Last week was a particularly hard week for us. My wife is in retail management, so that means we all have to follow the life patterns of the craziest time of the year. Sales were very strong for our Barnes & Noble and the few times I foolishly ventured near the shopping center, I almost cried since it was so hard to get out. But considering just how bad last week was, none of us was prepared for this simple fact: people would be such Jack Asses yesterday.
I did ponder this the other day as I was writing my request that people not wish me “Merry Christmas” before it actually was. I thought about the potential that the actual Christmas season: the time from Christmas to Epiphany: that time that we should be celebrating the 12 days of Christmas and reveling in the “Christmas Spirit” is the time it all goes into hibernation until next October. I didn’t write it, but I briefly thought about how rude people might be and how all of that hope and good cheer of Christmas isn’t likely to last. The militants, so eager to demand feilty to the Merry Christmas Mafia would abandon their cause at the first opportunity to make it all about me-me-me again.
Oh, did they.
I thankfully stayed here today and welcomed some good friends into my home. They brought lunch and I let them entertain my children. How kind of me, really. So I didn’t venture out. But when my wife got home, well, it wasn’t pretty.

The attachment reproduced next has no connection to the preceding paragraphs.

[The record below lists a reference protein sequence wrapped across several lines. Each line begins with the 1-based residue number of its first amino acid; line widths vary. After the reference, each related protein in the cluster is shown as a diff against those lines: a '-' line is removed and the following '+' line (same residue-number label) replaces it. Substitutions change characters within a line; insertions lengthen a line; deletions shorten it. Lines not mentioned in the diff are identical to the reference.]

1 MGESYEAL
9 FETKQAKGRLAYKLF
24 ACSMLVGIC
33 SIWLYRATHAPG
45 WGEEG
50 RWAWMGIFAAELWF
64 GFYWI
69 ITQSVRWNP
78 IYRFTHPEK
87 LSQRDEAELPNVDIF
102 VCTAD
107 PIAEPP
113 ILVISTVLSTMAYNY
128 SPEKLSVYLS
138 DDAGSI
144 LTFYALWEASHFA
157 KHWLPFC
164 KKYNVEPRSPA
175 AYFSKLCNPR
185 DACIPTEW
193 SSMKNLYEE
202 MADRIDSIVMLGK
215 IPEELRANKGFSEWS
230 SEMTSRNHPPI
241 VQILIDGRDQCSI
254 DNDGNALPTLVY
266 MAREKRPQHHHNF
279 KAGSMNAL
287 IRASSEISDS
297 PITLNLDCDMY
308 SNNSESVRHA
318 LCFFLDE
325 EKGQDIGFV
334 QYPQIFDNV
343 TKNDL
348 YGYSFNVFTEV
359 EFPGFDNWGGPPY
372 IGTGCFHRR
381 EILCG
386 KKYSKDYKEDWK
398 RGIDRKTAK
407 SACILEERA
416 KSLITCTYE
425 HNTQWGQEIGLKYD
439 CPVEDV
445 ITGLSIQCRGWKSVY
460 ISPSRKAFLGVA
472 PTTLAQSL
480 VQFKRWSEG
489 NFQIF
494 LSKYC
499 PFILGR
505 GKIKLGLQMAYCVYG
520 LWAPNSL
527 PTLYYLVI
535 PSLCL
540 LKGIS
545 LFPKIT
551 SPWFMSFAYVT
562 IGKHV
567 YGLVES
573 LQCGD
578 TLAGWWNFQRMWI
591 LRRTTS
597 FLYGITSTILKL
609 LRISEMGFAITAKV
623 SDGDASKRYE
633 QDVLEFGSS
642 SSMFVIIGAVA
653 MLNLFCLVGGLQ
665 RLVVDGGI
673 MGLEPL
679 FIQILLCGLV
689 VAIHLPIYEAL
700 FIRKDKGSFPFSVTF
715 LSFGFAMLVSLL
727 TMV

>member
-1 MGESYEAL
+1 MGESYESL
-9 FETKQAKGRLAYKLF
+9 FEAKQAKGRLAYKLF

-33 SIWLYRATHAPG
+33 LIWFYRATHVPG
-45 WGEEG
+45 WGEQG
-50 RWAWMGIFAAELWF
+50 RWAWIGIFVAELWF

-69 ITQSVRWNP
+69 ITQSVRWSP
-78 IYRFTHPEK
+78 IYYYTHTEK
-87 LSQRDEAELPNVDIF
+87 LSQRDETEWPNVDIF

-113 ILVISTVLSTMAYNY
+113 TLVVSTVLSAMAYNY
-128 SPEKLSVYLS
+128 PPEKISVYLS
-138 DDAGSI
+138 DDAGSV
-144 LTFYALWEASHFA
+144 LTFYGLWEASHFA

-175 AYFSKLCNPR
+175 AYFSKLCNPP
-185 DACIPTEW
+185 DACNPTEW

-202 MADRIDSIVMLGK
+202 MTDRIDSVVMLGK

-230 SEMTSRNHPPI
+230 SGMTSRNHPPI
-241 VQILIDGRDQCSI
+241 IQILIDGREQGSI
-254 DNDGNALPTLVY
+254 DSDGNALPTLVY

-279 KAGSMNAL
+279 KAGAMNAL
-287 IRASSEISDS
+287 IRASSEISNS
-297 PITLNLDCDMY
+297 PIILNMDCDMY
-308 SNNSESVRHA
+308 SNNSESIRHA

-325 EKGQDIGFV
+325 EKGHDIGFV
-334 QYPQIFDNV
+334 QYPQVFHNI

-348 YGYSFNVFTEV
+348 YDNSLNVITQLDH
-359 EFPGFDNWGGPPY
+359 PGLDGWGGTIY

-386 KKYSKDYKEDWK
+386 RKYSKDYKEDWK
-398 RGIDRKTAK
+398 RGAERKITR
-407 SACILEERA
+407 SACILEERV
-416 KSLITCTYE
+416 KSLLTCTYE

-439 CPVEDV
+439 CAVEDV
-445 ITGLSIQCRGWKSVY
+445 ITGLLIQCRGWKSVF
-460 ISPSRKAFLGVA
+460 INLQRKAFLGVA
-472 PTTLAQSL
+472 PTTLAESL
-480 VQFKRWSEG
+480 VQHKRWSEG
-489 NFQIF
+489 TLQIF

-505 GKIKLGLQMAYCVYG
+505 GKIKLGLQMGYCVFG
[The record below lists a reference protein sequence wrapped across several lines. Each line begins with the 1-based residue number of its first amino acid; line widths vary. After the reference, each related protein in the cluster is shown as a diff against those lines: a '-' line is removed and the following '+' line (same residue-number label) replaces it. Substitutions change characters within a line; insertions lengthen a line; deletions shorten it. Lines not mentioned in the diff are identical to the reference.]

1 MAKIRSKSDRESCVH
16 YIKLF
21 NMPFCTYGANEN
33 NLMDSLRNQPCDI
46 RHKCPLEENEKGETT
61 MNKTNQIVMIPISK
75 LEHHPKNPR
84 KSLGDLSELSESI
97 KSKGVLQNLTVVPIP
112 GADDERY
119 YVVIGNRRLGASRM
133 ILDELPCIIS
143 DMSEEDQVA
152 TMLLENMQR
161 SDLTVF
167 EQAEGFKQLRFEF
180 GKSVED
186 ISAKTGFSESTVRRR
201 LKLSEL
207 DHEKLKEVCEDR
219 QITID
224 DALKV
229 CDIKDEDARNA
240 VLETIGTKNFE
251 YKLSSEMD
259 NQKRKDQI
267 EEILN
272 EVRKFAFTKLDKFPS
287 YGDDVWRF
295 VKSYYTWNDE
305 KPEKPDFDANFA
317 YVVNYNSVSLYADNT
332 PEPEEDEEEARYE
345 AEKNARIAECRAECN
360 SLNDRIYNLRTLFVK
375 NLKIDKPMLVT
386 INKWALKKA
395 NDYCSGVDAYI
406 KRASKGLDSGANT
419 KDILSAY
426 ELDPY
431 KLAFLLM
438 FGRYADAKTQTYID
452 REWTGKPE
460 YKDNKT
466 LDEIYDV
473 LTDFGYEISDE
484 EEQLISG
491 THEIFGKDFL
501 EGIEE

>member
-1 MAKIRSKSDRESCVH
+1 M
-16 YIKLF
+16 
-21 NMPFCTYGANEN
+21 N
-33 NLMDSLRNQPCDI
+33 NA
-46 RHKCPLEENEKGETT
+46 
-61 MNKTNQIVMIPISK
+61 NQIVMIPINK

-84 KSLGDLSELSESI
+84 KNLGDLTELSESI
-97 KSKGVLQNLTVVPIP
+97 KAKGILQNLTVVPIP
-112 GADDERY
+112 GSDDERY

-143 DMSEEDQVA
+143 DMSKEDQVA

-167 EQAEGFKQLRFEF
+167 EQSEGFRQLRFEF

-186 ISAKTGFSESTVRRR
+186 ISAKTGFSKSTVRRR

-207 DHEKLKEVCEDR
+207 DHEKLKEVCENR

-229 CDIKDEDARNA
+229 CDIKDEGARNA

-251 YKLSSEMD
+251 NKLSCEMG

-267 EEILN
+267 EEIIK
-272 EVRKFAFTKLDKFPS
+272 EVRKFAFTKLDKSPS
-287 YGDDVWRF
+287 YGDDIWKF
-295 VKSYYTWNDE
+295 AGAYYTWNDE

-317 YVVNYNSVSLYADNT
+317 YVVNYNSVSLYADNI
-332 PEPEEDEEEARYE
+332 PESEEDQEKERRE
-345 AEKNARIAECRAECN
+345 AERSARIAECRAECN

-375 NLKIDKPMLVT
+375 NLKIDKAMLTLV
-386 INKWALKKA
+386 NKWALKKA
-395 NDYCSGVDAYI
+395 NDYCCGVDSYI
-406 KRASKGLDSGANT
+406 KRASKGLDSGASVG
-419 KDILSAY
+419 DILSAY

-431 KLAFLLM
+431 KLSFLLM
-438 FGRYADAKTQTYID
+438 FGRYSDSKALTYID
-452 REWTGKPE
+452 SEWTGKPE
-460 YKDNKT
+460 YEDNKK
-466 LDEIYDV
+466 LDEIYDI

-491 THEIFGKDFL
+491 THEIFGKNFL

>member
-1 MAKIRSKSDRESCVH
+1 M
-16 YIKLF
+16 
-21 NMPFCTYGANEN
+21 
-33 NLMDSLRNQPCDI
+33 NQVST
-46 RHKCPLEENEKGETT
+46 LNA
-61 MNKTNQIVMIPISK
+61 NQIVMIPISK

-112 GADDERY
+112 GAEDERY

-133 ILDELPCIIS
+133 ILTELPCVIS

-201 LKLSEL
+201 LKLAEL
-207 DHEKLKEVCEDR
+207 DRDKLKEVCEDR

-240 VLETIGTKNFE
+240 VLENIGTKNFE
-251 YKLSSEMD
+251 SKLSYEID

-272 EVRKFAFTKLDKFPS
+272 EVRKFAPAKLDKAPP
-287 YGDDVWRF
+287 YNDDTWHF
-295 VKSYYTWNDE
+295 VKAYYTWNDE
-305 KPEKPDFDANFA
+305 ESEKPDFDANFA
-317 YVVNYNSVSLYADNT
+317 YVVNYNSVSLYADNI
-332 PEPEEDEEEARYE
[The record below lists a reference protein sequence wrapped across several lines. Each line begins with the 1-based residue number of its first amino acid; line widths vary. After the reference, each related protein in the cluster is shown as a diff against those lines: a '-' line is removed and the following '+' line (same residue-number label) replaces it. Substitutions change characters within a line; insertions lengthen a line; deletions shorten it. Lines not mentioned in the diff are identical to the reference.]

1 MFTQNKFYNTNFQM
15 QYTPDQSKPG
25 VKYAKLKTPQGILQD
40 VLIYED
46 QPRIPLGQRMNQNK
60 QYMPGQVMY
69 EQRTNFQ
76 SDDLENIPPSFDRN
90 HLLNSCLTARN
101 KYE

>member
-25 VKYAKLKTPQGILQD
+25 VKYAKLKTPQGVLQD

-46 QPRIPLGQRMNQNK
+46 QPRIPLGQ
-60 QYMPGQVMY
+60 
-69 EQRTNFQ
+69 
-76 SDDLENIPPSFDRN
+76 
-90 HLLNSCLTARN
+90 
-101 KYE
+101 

She is very pretty. But she look beat down. After the past week in which she was exhausted and a little irritated, but mostly excited, she came home despondent. She dealt with the rudest and meanest customers all year. She dealt with insufferable, arrogant, pig-headed people. The kind of “customers” in which the people after them in line have to make some kind of joke out of self defense. The please-don’t-hate-me-I’m-not-like-them joke that both lightens the mood and demonstrates to the employee she isn’t alone in thinking that rude person was in fact rude.
I wonder what it would be like if we started treating Advent like Advent and Christmas like Christmas, regardless of what the world does. If we started getting together for Advent parties that are subdued and hopeful, then great big ruckus Christmas parties a few days into Christmas. If we continued to wish Merry Christmas to people for the full twelve days. If we continued to spread the love and joy of Christmas beyond the confines of the one all-too-short day we label as “Christmas Day”. If we loved the jerks at their jerkiest–even when it happens to fall on the worst day to do so.
What if we no longer expected Black Friday and Boxing Day to be the two worst days to go out in public? What if we instead expected the love, temperance, and generosity that characterize the season? Would we even recognize our neighbors?